Professor Chubb says Australia will face changing circumstances – degradation of arable land, urban sprawl, changing temperature and rainfall patterns – and the country cannot afford to be without people who have the expertise to help it adapt.
He also points out that Australia has traditionally played a substantial role in helping feed many millions around the world, a role that will be critically important as the world’s population increases. Australia currently produces enough food to help feed around 60 million people, and contributes to the diet of as many as 400 million eople
through the export of its agricultural science and technology.
But Professor Chubb worries that Australia is at risk of losing its agricultural capacity. In 2010 there were just 743 graduates in agricultural science but over 4,500 agricultural science jobs were advertised.
Professor Chubb says Australia has an international reputation for excellence in agricultural research, which drives improvements in agricultural productivity, reduces poverty and has an important role in meeting the challenge of global food security. He argues our agricultural talents and skills are critical to Australia retaining its
position “as a responsible global citizen with an influence in world affairs.”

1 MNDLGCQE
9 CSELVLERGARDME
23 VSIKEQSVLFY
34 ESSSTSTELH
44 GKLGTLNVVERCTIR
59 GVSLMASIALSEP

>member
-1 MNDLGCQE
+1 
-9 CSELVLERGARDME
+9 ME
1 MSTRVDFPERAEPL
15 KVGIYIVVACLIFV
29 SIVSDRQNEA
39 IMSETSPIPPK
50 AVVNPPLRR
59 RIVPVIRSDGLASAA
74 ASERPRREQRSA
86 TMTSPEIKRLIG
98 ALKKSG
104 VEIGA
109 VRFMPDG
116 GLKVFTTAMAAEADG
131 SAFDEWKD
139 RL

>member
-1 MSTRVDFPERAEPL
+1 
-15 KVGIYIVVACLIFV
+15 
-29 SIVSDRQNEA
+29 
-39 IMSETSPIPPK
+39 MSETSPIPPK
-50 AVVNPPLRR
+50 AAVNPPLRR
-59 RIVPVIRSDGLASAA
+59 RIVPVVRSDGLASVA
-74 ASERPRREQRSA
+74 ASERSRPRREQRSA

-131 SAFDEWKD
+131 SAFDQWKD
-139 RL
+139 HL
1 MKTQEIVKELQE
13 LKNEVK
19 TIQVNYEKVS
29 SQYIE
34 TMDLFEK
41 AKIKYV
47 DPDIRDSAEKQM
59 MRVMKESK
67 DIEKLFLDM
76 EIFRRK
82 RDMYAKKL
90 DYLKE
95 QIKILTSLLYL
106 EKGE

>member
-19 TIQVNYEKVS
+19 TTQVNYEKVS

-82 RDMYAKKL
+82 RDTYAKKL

“If you were looking for a wide and varied suite of career options, then in many respects the approach that is taken in a lot of agricultural sciences is the sort of approach that opens opportunities for you,” Professor Chubb says.
Agriculture and the related food and beverage manufacturing, employs 536,000 directly, with 27,000 working in agricultural support industries.
- Agricultural consultant: $40,000-52,000
- Agricultural scientist: $42,000-50,000
- Agricultural technician: $40,000-48,000
Source: Graduate Careers Australia
- Australian Institute of Agricultural Science and Technology (also known as Ag Institute Australia)
- Australian Agricultural and Resource Economics Society
- Agribusiness Association of Australia
- The Economic Society of Australia
- Australian Society of Horticultural Science
- Australia and New Zealand Society of Ecological Economics
It is not necessary to register for accreditation to work as an agricultural scientist, consultant or economist. The Ag Institute Australia, together with the Australian Association of Agricultural Consultants, runs an accreditation scheme, CPAg or Certified Practicing Agriculturalist. This will be replaced in 2014 with AgCredited. It is available to all agricultural and natural resource management professionals.
Consider enrolling in one of the following courses and majors to prepare yourself for a career in the Agriculture, Forestry and Fisheries industries.
- B Agricultural Economics
- B Animal and Veterinary Bioscience
- B Environmental Systems
- B Resource Economics
- B Science
- B Science in Agriculture
- Agricultural Science
- Agricultural Systems
- Environmental Studies
- Farming Systems
- Geology and Geophysics
- Livestock Production
- Marine Science
- Natural Terrestrial Systems
- Soil Science